Are you an artist in need of escape? Has the creative circuitry of your brain run awry due to a lack of inspiration? As the urban sprawl of day-to-day life buzzes with productivity, does your brooding psyche yearn for a change of pace away from all the noise?
Hidden deep in the northern Michigan woods lies a rustic cabin built for that kind of salvation. Unfortunately, it's off-limits to every one of the park's visitors, except maybe you.
The Porcupine Mountains Artist-in-Residence Program offers painters, musicians, and writers the opportunity to spend a couple weeks at this isolated piece of paradise buried deep in the 60,000-acre state park. But make no mistake, this is no vacation. And these residents have a job to do once they arrive.
"I always tell them the same thing. It's their job to move around the park as much as they can. Absorb what our park is," said Sherrie McCabe, director of the residency program. "Their job is to interpret that through art. We don't encourage them to work on their art the whole time they are in residence. They need to get into the wilderness to find out what that is - to get a feel for it."
Lasting between two and three weeks long, the lucky few selected to stay at the cabin will have full autonomy to move throughout the park, traversing its trails, breathing in its upper peninsula air, and experiencing everything it has to offer.
The rustic cabin sits near Little Union River and houses an artist at least two weeks each season of the year.
The effort to discover "it" first began in 1992, when one of the founding members of the Friends of the Porkies committed some of his own time to an artist residency program north of Michigan's upper peninsula on Isle Royale. Pursuing inspiration when he left, Dan Urbanski returned from the island with a little bit of his own. Why not bring some of that same magic to the Porkies?
Urbanski would die before his dream was realized, passing in the late 90's. In the mid-2000s, a former Friends of the Porkies president and a Michigan State research associate with a knack for construction saw that dream to reality. After Steve Stier guided the construction of a timber frame cabin in the summer of 2006, he and Jim Bradley decided to have the incomplete cabin moved to its permanent site. Volunteers sided and roofed the structure in early 2007 in preparation for the first residency.
"On the day I walked the first artist in, my work crew was walking out with their tools," McCabe said. "We actually passed each other on the trail."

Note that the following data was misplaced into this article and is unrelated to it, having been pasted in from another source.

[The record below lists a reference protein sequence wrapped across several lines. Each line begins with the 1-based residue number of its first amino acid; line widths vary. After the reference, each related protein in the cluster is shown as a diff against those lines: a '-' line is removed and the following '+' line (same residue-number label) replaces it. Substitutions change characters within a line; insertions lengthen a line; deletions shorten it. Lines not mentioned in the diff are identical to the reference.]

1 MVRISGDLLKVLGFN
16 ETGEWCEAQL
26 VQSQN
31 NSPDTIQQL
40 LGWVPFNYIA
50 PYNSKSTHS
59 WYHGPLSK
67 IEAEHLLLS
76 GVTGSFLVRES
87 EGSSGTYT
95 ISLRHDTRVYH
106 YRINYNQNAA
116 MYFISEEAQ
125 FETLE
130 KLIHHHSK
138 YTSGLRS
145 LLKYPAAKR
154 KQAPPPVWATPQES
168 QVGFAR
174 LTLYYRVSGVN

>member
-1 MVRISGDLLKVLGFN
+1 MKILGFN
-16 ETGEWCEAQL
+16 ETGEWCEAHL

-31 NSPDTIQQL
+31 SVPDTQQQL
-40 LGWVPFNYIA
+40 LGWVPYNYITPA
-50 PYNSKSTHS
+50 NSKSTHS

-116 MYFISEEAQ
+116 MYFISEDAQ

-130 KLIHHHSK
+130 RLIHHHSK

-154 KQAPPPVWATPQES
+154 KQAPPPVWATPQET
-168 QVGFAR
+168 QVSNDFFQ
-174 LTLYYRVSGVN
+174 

That was in July.
Since then, several dozen paintings and photos, poems and anecdotes, and music compositions and video montages have been created. Marrying the senses with the world around them, these residences wrote songs about white pine trees and Presque Isle, canvassed the iridescent oranges and cool blues of Lake Superior sunsets. and captured rock cairns floating in air.
"Guidance" (Kim Ritsema)
"We've had 80 residents attend the program in the 13 years we've had it. The pieces are spectacular. The range and technique and medium, it's a huge range," McCabe said. "It's each artist's own interpretation of what they're hearing or seeing or feeling or experiencing."
"Their experiences are all different and stilts the artwork," she added.
Regardless of an individual's artistry skill, any that apply will benefit from some experience in the wilderness. For summer residencies, it's only a half-mile walk to the cabin from the parking lot. But in the winter, it's a three-mile hike due to road closures. The elevation changes on the parks many trails can be deceptively extreme, and there's no guarantee the weather will cooperate - in fact, count on it not cooperating.
"Dusk on the Escarpment" (Stephanie Berry)
"They have to be willing to accept some things of the wilderness. Pesky flies in the summertime - uncontrollable weather," McCabe said. "One day, I remember watching the thermometer drop 33 degrees. Having that in a two or three-week residency, it can go from one extreme to the other."
But for those up to the challenge, they'll have to bring their food and a sleeping bag. A nearby creek offers a fresh source of water for those with a filter. As for the cabin, its amenities are few. There's a wood-burning stove for heat, a gas stove for cooking, and a fire ring outside.
Superior Shore (Daniel Stine)
In a normal year, between 30 to 50 applications are submitted. Once the program is completed, residents will have a year to create and contribute a piece of art.
"Generally speaking, people interested are looking for something new. People are trying to get back in touch with nature - trying to find peace and solitude," McCabe said. "That has a big effect on inspiration. The program lends itself very well to that idea."
If you'd like to apply for the program, you can learn more at Porkies.org/Artist-in-Residence.
Jack Nissen is a reporter at FOX 2 Detroit. You can contact him at (248) 552-5269 or at Jack.Nissen@Foxtv.com